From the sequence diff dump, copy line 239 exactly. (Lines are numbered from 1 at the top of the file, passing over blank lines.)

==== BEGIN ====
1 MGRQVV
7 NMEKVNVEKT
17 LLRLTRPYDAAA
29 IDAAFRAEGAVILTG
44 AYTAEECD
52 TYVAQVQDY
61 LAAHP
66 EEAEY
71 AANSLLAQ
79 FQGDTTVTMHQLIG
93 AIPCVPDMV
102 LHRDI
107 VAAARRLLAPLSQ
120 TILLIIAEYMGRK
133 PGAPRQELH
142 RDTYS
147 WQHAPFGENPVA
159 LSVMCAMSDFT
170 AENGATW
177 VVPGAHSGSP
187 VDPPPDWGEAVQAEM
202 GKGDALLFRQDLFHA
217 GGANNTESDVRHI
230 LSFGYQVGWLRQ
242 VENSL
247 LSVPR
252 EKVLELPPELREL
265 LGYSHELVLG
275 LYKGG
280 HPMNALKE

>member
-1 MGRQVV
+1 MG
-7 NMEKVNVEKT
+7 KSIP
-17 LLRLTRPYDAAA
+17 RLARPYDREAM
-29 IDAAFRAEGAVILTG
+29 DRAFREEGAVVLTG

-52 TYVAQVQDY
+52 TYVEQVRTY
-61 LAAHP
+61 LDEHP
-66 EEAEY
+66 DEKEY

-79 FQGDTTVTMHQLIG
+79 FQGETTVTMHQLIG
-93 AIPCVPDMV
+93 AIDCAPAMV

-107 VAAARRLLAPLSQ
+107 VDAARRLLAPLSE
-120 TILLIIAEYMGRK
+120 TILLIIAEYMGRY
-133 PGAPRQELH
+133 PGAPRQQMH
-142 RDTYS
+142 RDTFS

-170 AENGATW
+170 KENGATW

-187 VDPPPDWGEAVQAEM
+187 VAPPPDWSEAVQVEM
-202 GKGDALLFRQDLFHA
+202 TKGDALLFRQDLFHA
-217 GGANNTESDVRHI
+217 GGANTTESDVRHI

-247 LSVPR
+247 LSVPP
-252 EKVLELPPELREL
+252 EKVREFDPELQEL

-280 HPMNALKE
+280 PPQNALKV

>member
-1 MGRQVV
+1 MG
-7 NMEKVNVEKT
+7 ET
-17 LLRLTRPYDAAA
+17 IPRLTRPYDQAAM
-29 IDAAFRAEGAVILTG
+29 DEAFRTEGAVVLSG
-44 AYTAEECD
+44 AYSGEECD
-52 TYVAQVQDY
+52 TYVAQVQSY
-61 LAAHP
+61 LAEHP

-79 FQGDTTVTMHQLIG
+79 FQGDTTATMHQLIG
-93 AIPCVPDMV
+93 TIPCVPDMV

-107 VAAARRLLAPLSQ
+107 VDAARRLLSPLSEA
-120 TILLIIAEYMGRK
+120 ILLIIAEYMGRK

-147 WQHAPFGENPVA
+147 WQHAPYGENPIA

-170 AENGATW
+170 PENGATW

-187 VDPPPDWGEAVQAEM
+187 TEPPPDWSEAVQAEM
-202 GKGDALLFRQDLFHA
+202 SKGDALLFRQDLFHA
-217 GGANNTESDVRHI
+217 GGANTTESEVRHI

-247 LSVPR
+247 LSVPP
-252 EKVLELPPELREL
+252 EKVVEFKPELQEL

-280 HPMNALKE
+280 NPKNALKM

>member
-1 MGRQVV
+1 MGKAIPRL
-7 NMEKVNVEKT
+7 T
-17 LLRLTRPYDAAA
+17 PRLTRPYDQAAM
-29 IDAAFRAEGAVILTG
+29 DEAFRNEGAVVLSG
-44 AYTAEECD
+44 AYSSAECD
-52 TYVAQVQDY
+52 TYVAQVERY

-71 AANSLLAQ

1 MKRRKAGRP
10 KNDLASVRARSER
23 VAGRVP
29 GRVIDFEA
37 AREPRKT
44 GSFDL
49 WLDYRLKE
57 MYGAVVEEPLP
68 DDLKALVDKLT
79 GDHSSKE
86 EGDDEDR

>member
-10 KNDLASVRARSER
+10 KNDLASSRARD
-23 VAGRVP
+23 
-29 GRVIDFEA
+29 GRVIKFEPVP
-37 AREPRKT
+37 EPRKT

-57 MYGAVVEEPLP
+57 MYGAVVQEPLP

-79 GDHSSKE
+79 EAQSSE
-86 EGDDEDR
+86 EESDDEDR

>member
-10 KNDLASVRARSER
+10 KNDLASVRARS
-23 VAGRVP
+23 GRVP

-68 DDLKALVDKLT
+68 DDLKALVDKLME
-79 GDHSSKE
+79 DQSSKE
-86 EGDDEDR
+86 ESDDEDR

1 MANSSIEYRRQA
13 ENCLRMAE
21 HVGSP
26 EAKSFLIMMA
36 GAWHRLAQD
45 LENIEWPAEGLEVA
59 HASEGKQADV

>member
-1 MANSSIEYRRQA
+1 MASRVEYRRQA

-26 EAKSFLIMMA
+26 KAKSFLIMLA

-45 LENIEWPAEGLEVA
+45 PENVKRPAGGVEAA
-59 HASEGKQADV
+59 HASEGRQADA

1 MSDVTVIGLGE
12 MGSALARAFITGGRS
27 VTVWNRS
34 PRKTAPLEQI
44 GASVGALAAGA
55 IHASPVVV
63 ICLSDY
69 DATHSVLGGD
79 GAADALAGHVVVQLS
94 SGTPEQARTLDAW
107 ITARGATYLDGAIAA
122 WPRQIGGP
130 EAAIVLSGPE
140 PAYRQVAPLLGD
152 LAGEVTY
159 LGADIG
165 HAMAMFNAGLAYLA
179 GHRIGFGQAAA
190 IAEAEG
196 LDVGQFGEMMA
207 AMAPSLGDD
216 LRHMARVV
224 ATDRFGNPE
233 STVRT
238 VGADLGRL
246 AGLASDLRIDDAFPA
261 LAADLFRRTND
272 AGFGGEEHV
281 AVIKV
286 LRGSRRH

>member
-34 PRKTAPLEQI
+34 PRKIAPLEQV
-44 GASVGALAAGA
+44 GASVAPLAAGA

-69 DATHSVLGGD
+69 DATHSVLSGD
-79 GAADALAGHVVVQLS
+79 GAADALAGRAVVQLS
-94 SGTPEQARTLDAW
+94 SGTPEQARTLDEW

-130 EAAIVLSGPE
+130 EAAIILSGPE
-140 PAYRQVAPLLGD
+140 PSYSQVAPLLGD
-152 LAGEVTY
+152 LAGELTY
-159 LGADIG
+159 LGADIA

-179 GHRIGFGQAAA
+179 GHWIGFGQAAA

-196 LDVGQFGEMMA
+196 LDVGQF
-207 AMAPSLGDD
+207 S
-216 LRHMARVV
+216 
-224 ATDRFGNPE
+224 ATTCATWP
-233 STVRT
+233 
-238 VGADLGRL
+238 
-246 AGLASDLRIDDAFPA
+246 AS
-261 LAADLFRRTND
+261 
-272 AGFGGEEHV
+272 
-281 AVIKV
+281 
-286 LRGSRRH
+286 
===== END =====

-238 VGADLGRL